France has the highest consumption of cannabis in Europe, alongside Spain. In 2017 11% of the population, and 21% of young adults (15-34 years old) reported using cannabis in the last year. Yet France is also one of the countries with the most repressive legislation.
Can the French government continue to justify cannabis prohibition and the severe penalties in place, when statistics reveal this strategy to have had a limited impact on prevalence of use, whilst deleteriously impacting the lives of young people who choose to consume the plant?
The Political Attitude Towards Cannabis in France
In France, the possession, use, traffic and sale of cannabis are subject to criminal prosecution under the law of 31 December 1970. This is one of the toughest laws in Europe, as the mere use of cannabis can be punished by up to one year in prison. Studies on cannabis have shown that this law is ineffective and creates social injustice. Yet few politicians are calling for its repeal or at least its amendment.
The political situation in France is particularly tense right now. In a few months’ time, presidential elections will be held, which will be particularly contested, given the unpopularity of President Emmanuel Macron. However, Macron’s strategy to ensure his re-election is clear: he wants to attract the right-wing and the extreme right-wing’s voters because he thinks that these voters are more likely to go to the polls than the left-wing sympathisers. As he can count on the support of the major public and private media, which are mostly owned by billionaires who are happy to see France run by neo-liberals, it is the campaign themes dear to the right and the far right that take centre stage. So immigration and security are prioritised.
The latter obviously includes the war against drugs, especially cannabis. The government is therefore presenting itself as the paragon of the fight against cannabis, which the Minister of the Interior, Gérald Darmanin, has made his hobbyhorse. Unfortunately, tackling drug trafficking is difficult, takes time and requires considerable resources. From a media point of view, it is therefore not ideal. But Gérald Darmanin has an easy solution. He goes after the consumers. This is much easier and more profitable in terms of media coverage.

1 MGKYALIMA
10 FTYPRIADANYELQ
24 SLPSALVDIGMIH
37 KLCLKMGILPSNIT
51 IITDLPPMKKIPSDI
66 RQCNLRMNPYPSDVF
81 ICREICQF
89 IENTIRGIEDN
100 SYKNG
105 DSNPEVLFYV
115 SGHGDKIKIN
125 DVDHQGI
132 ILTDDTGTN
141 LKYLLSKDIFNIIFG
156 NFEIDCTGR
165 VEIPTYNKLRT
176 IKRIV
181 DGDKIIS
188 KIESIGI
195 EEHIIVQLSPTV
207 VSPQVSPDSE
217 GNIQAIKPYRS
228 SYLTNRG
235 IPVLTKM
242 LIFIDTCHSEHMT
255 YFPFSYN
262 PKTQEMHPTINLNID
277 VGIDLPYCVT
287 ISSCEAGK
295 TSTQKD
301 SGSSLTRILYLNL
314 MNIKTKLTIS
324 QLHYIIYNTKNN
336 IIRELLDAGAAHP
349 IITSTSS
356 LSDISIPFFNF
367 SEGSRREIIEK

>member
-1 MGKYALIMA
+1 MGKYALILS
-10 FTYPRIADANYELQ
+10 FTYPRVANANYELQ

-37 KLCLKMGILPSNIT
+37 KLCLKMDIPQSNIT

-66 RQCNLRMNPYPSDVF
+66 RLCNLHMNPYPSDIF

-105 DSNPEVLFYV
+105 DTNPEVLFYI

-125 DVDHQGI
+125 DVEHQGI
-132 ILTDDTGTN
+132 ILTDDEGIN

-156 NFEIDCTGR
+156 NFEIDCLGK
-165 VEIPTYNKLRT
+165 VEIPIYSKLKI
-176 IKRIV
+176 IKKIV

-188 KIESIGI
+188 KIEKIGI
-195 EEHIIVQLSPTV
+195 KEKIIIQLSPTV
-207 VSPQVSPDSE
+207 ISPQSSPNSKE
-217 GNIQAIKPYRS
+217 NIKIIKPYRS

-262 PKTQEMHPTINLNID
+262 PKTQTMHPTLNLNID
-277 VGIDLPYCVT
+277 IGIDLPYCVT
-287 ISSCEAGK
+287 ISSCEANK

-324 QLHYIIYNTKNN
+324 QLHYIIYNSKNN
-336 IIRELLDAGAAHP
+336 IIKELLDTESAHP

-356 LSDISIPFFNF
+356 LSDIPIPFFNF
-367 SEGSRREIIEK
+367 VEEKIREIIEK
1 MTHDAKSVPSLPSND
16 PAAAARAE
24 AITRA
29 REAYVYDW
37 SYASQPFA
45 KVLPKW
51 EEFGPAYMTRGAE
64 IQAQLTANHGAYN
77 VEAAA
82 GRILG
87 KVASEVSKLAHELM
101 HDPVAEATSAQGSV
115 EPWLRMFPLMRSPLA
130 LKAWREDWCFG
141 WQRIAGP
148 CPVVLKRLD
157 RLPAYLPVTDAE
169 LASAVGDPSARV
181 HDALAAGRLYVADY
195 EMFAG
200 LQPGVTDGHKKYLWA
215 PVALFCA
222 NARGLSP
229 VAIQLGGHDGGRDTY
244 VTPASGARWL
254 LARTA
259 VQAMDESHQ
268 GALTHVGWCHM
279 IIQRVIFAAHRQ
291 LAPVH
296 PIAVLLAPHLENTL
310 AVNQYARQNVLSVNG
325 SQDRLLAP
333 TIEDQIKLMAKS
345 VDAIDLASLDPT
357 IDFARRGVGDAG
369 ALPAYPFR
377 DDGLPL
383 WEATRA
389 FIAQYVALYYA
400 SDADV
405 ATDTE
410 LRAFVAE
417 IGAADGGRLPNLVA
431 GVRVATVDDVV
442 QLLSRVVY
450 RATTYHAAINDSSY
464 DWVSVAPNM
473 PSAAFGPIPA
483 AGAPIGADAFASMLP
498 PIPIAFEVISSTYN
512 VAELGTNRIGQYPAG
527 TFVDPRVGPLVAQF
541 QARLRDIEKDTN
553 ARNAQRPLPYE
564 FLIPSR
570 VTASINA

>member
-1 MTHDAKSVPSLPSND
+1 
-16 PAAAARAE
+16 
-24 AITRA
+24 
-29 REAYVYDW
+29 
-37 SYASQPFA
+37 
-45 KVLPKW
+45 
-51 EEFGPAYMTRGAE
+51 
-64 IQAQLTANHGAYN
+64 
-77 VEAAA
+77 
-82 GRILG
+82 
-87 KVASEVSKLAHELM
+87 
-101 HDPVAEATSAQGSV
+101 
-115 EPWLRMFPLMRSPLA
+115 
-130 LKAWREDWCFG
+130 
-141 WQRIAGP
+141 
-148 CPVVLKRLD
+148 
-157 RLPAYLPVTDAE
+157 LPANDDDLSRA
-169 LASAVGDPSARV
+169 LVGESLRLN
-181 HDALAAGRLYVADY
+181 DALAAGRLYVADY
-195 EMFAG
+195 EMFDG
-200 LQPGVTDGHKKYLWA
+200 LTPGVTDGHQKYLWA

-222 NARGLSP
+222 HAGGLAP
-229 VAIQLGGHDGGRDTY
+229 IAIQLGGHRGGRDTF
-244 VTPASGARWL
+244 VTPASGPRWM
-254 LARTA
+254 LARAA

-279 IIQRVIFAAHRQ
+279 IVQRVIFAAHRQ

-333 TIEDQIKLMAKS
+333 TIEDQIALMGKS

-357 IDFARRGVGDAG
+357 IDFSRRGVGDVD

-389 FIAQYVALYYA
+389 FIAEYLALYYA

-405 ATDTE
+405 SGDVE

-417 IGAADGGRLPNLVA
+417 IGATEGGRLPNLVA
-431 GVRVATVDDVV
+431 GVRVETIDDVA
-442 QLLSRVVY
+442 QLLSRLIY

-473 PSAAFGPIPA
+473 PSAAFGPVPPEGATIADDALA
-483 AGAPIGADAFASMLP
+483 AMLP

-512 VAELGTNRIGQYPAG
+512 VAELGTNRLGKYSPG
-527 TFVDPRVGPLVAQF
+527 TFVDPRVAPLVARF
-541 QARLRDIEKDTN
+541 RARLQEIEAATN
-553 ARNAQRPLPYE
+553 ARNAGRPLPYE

Eager to show himself to be inflexible and combative, the Minister of the Interior abandoned his usually chastened language to speak of “this shit” when mentioning cannabis, much to the astonishment of journalists. He has imposed a fixed fine of €135 on anyone found in possession of cannabis. And as soon as a police operation is carried out, it is to be announced on social networks and in the media so that the relentless and proactive attitude of the government and its Minister of the Interior can be highlighted.
This combative attitude sometimes turns into a demonstration of the outright absurd. This tweet from the Deux-Sèvres prefecture explains that twenty soldiers accompanied by a dog squad were mobilised in the middle of the night to check 130 people. The result was a few grams of pot found. A lot of noise for not much.
Clearly, this policy is costing “a hell of a lot of money” [un pognon de dingue] to use an expression used by Macron. Moreover, it is ineffective, since France is one of the countries that consumes the most cannabis and nothing has changed in recent years. The government’s policy is therefore not acting as much of a deterrent.
Unfortunately, with the election campaign focusing entirely on the theme of security, immigration or identity, few politicians dare to propose a different policy. And those that do have no access to the media, which is pushing for Macron’s re-election or for his replacement by an even more right-wing candidate like Éric Zemmour.
The Social Cost of Legalising Cannabis
It might be prudent to take the debate out of the realm of politics and, at least initially, leave it in the hands of specialists. That way, the issue can be analysed more objectively, without prejudices or preconceptions. This is what two researchers, Christian Ben Lakhdar (University of Lille) and Pierre-Alexandre Kopp (University of Panthéon-Sorbonne – Paris I), have set out to do in an article questioning the ‘social cost’ of cannabis legislation.